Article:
David Denby of the New Yorker gets the last word as he sums up my feelings towards this film: “Crystal Skull isn’t bad — there are a few dazzling sequences, and a couple of good performances — but the unprecedented blend of comedy and action that made the movies so much more fun than any other adventure series is mostly gone.”

Audience reviewers at Rotten Tomatoes are as ambivalent as I am giving it just a fifty-three percent rating. 

(9) TODAY’S BIRTHDAYS.

[Compiled by Cat Eldridge.]

  • Born May 21, 1859 Arthur Conan Doyle. I’ve read all of the Holmes stories a long time ago and that was a delightful undertaking indeed. My favorite isThe Hound of the Baskervilles as it allows him to develop a story at length. Favorite video Holmes? Jeremy Brett.  Least favorite? The one who went on to play Khan. Just really didn’t work for me at all.  Looking at ISFDB, I’m see there were more Professor Challenger novels than I realized. And the Brigadier Gerard stories sound suspiciously comical…  (Died 1930.)
  • Born May 21, 1900 Wallace West. His first two short stories were “Loup-Garou” in Weird Tales, October 1927 and “The Last Man” in Amazing, February 1929. He published continuously through the Sixties though only averaged a story a year. Interestingly his first two novels were about Betty Boop in the Big Little Books format: Betty Boop in Snow-White: Assisted by Bimbo and Ko-Ko and Betty Boop in “Miss Gulliver’s Travels”.  He wrote four genre novels, only a few of which are available from the usual suspects. (Died 1980.)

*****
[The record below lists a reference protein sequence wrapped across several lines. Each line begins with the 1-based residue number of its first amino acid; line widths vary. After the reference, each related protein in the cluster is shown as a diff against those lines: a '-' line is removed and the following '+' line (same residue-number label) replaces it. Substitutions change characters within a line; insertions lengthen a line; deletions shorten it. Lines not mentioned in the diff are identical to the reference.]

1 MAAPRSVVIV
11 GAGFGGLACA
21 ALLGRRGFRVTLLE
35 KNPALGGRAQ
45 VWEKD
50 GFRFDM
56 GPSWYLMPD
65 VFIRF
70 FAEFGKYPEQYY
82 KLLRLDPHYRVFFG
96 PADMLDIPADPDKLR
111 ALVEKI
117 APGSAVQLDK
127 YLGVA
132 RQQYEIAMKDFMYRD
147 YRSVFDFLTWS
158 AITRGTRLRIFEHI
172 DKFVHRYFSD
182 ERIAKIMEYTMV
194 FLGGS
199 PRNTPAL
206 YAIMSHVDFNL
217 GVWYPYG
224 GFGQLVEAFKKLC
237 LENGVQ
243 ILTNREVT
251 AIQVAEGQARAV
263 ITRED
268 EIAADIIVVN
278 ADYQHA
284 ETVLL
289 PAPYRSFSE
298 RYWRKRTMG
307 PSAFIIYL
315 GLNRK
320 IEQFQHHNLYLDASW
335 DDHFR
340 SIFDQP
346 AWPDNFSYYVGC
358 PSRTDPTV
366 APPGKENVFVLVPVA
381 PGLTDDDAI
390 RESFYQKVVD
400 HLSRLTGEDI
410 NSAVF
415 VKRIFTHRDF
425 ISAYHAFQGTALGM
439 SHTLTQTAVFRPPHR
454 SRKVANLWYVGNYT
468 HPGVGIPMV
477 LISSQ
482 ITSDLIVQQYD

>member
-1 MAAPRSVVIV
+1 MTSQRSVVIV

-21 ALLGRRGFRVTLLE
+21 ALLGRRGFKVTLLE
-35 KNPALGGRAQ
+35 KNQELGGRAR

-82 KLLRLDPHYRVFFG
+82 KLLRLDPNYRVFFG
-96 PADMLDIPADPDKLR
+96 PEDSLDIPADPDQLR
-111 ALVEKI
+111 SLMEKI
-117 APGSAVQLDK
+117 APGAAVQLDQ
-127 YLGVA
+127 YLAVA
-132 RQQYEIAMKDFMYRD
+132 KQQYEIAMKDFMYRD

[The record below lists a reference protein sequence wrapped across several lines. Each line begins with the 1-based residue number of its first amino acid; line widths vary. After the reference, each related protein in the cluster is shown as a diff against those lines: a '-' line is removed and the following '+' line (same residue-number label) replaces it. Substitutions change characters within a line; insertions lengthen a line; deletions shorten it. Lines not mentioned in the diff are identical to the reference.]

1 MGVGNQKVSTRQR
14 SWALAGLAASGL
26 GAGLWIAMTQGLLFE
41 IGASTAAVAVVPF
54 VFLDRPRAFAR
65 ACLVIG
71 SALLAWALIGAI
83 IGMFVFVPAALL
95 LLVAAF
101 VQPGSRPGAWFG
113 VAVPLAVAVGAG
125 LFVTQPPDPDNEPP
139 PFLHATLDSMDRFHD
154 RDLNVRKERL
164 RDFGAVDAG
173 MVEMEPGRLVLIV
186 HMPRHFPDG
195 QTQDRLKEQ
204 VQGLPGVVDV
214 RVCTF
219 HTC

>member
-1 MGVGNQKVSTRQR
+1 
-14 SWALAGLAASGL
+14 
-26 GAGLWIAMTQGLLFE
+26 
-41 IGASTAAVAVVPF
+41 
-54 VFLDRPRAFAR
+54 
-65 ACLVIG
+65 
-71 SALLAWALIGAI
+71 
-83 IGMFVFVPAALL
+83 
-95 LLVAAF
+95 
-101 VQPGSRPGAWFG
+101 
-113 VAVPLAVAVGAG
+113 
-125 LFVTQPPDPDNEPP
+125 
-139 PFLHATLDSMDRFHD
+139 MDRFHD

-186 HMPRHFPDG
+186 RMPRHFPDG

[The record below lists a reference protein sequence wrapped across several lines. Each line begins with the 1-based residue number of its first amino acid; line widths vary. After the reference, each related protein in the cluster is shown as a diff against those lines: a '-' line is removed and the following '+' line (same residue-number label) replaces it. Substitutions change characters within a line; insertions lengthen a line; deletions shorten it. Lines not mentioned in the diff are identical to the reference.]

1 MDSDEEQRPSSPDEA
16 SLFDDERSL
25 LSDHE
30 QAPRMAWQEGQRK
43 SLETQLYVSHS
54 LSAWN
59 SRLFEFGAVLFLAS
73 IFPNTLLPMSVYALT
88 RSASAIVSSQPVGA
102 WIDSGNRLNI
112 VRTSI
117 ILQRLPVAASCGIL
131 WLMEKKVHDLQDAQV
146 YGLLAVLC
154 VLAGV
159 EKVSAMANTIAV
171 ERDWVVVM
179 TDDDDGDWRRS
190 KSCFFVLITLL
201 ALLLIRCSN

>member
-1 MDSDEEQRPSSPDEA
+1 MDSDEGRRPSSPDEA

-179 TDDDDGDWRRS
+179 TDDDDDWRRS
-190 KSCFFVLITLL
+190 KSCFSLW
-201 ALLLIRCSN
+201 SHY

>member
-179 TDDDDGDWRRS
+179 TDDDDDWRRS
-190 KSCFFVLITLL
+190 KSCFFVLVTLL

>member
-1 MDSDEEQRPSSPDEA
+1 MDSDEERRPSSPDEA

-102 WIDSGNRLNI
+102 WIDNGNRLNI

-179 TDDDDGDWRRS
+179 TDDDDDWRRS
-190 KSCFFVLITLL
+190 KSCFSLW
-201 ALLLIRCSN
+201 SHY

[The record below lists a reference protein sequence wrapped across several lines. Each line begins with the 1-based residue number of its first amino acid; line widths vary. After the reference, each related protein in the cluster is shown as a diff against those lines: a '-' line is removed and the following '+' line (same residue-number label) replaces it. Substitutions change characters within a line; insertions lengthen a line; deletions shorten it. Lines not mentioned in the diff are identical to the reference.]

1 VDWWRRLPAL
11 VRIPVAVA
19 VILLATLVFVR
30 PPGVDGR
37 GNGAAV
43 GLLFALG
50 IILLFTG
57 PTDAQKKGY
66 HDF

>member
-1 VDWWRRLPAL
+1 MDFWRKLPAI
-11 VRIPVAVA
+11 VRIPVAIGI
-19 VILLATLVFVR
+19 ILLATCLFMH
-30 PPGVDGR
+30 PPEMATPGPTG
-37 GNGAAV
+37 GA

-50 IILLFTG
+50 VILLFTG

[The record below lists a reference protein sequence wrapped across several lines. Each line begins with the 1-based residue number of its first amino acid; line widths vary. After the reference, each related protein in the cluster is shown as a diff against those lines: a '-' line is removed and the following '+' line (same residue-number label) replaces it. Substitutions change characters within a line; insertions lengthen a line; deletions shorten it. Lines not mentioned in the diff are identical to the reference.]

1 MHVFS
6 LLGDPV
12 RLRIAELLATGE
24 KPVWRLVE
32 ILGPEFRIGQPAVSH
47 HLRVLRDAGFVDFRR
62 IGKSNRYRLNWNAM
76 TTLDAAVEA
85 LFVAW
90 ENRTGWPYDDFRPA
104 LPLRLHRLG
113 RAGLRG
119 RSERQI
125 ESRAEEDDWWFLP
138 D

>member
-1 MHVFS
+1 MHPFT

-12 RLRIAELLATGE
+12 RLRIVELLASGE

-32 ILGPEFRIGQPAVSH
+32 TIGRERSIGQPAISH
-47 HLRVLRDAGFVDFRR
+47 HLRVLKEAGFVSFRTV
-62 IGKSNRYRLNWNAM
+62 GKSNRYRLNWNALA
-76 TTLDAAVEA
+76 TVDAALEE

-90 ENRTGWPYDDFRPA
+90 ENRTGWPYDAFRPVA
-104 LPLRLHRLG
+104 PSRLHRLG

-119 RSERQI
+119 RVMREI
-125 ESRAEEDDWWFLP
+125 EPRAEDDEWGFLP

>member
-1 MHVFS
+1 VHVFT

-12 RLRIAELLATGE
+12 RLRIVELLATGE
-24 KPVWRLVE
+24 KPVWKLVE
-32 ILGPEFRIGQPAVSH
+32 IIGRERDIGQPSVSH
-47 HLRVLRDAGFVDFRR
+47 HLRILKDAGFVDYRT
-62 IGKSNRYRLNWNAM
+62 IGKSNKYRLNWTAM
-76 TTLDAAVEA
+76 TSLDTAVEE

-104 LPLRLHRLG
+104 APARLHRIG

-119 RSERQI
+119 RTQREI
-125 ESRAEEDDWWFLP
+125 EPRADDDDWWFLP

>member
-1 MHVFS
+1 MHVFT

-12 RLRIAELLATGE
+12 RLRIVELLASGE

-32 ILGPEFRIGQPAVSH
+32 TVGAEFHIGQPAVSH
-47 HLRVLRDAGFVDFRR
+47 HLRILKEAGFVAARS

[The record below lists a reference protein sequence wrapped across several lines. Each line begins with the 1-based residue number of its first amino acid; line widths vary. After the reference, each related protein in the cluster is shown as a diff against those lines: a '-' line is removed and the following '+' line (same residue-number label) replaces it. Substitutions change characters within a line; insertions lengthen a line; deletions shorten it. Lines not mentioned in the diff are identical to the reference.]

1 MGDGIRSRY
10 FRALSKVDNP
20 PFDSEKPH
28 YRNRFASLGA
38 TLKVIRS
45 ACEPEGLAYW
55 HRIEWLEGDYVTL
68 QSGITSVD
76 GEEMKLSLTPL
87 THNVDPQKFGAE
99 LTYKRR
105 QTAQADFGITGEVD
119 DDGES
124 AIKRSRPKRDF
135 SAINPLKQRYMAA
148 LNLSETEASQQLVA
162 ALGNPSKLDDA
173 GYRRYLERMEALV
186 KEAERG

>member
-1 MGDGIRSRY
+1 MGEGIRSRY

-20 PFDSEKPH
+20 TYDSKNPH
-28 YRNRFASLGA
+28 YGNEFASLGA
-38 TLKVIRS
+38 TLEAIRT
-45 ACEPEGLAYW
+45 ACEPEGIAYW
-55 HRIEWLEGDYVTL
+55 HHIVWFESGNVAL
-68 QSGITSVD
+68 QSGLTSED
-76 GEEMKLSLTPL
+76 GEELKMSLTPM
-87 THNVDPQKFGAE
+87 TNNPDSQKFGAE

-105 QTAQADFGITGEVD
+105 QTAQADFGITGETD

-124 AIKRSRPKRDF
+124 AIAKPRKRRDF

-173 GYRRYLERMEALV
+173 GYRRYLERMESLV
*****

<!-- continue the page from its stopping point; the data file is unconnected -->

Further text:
• Born May 21, 1934 Shirley Boone, 88. Ok, she’s here for but one role. She played the construct of Ruth, Kirk’s old Academy flame, on the “Shore Leave” episode of Trek. I really, really love that episode. Other than that episode, she appeared in a horror film, It’s Alive, and her last roles were three in I Dream of Jeannie before retiring from acting at age thirty-six.
  • Born May 21, 1938 Richard Benjamin, 84. He’s here because he was Adam Quark on the all too short-lived Quark series. He also was Joseph Lightman in Witches’ Brew which was based off Fritz Leiber’s Conjure Wife novel (winner of the 1944 Retro-Hugo Award at Dublin 2019) though that’s not credited in the film. And he was in Westworld as Peter Martin. Finally he did a stint on the Ray Bradbury Theatre which I just essayed as Mr. Howard in “Let’s Play Poison” episode.